What Factors Impact Retirement Income the Most, and Which Factors Impact it the Least

During the last 15 years, our industry has seen an unprecedented amount of focus on the reasonableness of fees in 401(k) plans. While such focus is required of every fiduciary for every service provider that is paid from plan assets, it is important to note that the DOL admonishes fiduciaries to “not consider fees in a vacuum.” Why is that? Because the DOL smartly understands what truly impacts retirement income.

The simple calculation below shows that deferral rates, employer match rates and plan performance have the greatest impact on retirement income, and that changes in retirement plan fees have the least—even if they are decreased by 20%.

An Illustration Helps Make This Point Clear: Fees Have Little Impact on Retirement Income

Let’s start with assumptions of a somewhat typical (but hypothetical) employee with an employer-sponsored retirement plan:

RetirementOutcomesTableWe’ll also assume a 2% annual increase for inflation. With these assumptions, simple mathematical projections show a retirement income beginning at $3,983 per month.





hands.pie chart iconPopularized by Mark Twain, as the famous saying goes, “numbers don’t lie.”

Now, let’s go a step further and conduct a sensitivity analysis (a mathematical approach for determining the most impactful item) where we change some variables by the same percentage, in this case 20%. We’ll apply a 20% change to each factor, to determine which variable has the largest impact on this participant’s retirement.

Base Case Retirement Income


hand.bar chart icon

The Bottom Line: While Fees Are Important, Other Factors Drive Retirement Outcomes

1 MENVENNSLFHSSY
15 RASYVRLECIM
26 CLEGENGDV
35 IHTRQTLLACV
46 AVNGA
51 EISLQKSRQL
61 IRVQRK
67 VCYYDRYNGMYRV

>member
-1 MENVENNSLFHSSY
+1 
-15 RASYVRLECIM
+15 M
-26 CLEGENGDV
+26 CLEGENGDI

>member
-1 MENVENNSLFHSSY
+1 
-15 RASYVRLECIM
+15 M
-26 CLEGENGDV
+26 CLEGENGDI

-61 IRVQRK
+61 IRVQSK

The biggest drivers of increased retirement income, as shown in the bar graph illustration above, are the deferral rate, the employer match and the investment performance. Mathematically, even a 20% reduction in fees will likely have a minor impact on the retirement outcomes of participants.

The retirement plan industry would be much better served by focusing on better saving, investing and spending behavior. And that is why Fiduciary Decisions includes the Magnificent Seven as part of our reports for plan fiduciaries.

We Can Help

Please share this Impact of Key Metrics on Retirement Income supplement with plan sponsors, plan advisors and others to encourage them to help retirement plan participants reach their goals.

Click here for the entire article, “The Magnificent Seven – A Means to Define and Predict Retirement Success”.

Click here to download this article in PDF format.

About Author:

Tom Kmak, Chief Executive Officer

Tom Kmak, Chief Executive Officer

Tom Kmak is the co-founder and Chief Executive Officer of Fiduciary Decisions (FDI, formerly Fiduciary Benchmarks). During his 16 years with the firm, FDI has become the industry’s leading firm for benchmarking retirement plans using a patented approach that recognizes the mathematical truth that “Fees Without Value is a Meaningless Comparison.” Tom is pleased to say that FDI’s benchmarking service is used by 70% of the largest and most prestigious Recordkeepers as well as over 60% of the best Retirement Plan Advisors as recognized by various industry publications. Tom has also been involved in the development of other services at Fiduciary Decisions, such as the Rollover Decision Support System supporting DOL PTE 2020-02, as well as the interactive plan design tool called the Retirement Outcomes Evaluator.

Prior to founding FDI, in 1990 Tom started the JPMorgan Retirement Plan Services business with American Century. Upon leaving in October 2007, that business employed 1,100 people serving two hundred large plan sponsors with over 1.5 million participants and more than $115 billion in assets. During his career with Retirement Plan Services, the company initiated numerous industry firsts including no blackout conversions and the innovative employee education program, Audience of One. Tom also served on the Executive Committee for JPMorgan’s asset management business.

Tom graduated Phi Beta Kappa from DePauw University with B.A. degrees in Economics and Computational Mathematics. He was the first graduate of the Management Fellows Program and a 3-year letterman in inter-collegiate basketball.

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